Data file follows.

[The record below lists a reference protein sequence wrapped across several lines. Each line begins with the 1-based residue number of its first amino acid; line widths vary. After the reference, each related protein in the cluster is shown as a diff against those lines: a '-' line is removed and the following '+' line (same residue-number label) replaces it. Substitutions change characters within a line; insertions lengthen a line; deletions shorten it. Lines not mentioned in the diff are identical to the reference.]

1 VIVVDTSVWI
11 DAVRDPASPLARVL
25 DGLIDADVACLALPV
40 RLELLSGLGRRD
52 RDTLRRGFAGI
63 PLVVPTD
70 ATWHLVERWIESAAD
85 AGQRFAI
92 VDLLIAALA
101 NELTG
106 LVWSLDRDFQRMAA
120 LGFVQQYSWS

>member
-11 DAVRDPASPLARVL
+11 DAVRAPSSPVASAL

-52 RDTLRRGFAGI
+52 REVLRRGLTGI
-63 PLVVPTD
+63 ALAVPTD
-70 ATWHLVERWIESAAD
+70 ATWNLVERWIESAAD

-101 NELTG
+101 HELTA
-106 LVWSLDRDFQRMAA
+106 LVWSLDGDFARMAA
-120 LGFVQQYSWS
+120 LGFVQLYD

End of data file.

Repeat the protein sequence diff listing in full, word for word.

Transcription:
[The record below lists a reference protein sequence wrapped across several lines. Each line begins with the 1-based residue number of its first amino acid; line widths vary. After the reference, each related protein in the cluster is shown as a diff against those lines: a '-' line is removed and the following '+' line (same residue-number label) replaces it. Substitutions change characters within a line; insertions lengthen a line; deletions shorten it. Lines not mentioned in the diff are identical to the reference.]

1 VIVVDTSVWI
11 DAVRDPASPLARVL
25 DGLIDADVACLALPV
40 RLELLSGLGRRD
52 RDTLRRGFAGI
63 PLVVPTD
70 ATWHLVERWIESAAD
85 AGQRFAI
92 VDLLIAALA
101 NELTG
106 LVWSLDRDFQRMAA
120 LGFVQQYSWS

>member
-11 DAVRDPASPLARVL
+11 DAVRAPSSPVASAL

-52 RDTLRRGFAGI
+52 REVLRRGLTGI
-63 PLVVPTD
+63 ALAVPTD
-70 ATWHLVERWIESAAD
+70 ATWNLVERWIESAAD

-101 NELTG
+101 HELTA
-106 LVWSLDRDFQRMAA
+106 LVWSLDGDFARMAA
-120 LGFVQQYSWS
+120 LGFVQLYD